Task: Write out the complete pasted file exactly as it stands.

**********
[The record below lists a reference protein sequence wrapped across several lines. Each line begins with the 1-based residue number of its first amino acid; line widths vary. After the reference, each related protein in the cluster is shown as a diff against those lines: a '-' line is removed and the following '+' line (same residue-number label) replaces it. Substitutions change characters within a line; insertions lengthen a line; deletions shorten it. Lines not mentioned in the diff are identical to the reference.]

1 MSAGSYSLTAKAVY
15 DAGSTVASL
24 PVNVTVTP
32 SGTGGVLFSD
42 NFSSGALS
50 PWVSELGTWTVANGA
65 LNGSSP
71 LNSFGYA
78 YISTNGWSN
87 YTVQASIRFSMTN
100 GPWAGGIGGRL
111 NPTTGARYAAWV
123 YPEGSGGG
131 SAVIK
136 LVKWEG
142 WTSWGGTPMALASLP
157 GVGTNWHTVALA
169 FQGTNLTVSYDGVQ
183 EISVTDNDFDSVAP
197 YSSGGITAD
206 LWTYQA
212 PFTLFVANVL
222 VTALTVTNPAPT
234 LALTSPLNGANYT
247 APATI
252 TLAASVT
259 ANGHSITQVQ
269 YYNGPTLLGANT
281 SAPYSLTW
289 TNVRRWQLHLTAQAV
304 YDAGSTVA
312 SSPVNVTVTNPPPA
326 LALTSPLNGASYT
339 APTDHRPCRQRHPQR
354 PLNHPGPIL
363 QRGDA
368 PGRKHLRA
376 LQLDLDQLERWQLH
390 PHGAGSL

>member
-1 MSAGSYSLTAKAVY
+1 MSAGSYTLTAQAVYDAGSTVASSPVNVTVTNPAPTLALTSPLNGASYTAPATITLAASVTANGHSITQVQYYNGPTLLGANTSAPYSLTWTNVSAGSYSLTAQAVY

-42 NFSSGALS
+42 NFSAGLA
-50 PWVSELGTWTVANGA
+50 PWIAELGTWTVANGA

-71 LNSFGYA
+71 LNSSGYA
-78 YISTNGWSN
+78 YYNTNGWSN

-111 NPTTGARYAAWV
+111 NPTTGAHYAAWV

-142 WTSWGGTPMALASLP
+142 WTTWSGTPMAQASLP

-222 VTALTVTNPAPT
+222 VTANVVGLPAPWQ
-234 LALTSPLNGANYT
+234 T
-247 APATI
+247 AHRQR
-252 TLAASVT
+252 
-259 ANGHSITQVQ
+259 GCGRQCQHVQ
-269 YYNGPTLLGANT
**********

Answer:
[The record below lists a reference protein sequence wrapped across several lines. Each line begins with the 1-based residue number of its first amino acid; line widths vary. After the reference, each related protein in the cluster is shown as a diff against those lines: a '-' line is removed and the following '+' line (same residue-number label) replaces it. Substitutions change characters within a line; insertions lengthen a line; deletions shorten it. Lines not mentioned in the diff are identical to the reference.]

1 MSAGSYSLTAKAVY
15 DAGSTVASL
24 PVNVTVTP
32 SGTGGVLFSD
42 NFSSGALS
50 PWVSELGTWTVANGA
65 LNGSSP
71 LNSFGYA
78 YISTNGWSN
87 YTVQASIRFSMTN
100 GPWAGGIGGRL
111 NPTTGARYAAWV
123 YPEGSGGG
131 SAVIK
136 LVKWEG
142 WTSWGGTPMALASLP
157 GVGTNWHTVALA
169 FQGTNLTVSYDGVQ
183 EISVTDNDFDSVAP
197 YSSGGITAD
206 LWTYQA
212 PFTLFVANVL
222 VTALTVTNPAPT
234 LALTSPLNGANYT
247 APATI
252 TLAASVT
259 ANGHSITQVQ
269 YYNGPTLLGANT
281 SAPYSLTW
289 TNVRRWQLHLTAQAV
304 YDAGSTVA
312 SSPVNVTVTNPPPA
326 LALTSPLNGASYT
339 APTDHRPCRQRHPQR
354 PLNHPGPIL
363 QRGDA
368 PGRKHLRA
376 LQLDLDQLERWQLH
390 PHGAGSL

>member
-1 MSAGSYSLTAKAVY
+1 MSAGSYTLTAQAVYDAGSTVASSPVNVTVTNPAPTLALTSPLNGASYTAPATITLAASVTANGHSITQVQYYNGPTLLGANTSAPYSLTWTNVSAGSYSLTAQAVY

-42 NFSSGALS
+42 NFSAGLA
-50 PWVSELGTWTVANGA
+50 PWIAELGTWTVANGA

-71 LNSFGYA
+71 LNSSGYA
-78 YISTNGWSN
+78 YYNTNGWSN

-111 NPTTGARYAAWV
+111 NPTTGAHYAAWV

-142 WTSWGGTPMALASLP
+142 WTTWSGTPMAQASLP

-222 VTALTVTNPAPT
+222 VTANVVGLPAPWQ
-234 LALTSPLNGANYT
+234 T
-247 APATI
+247 AHRQR
-252 TLAASVT
+252 
-259 ANGHSITQVQ
+259 GCGRQCQHVQ
-269 YYNGPTLLGANT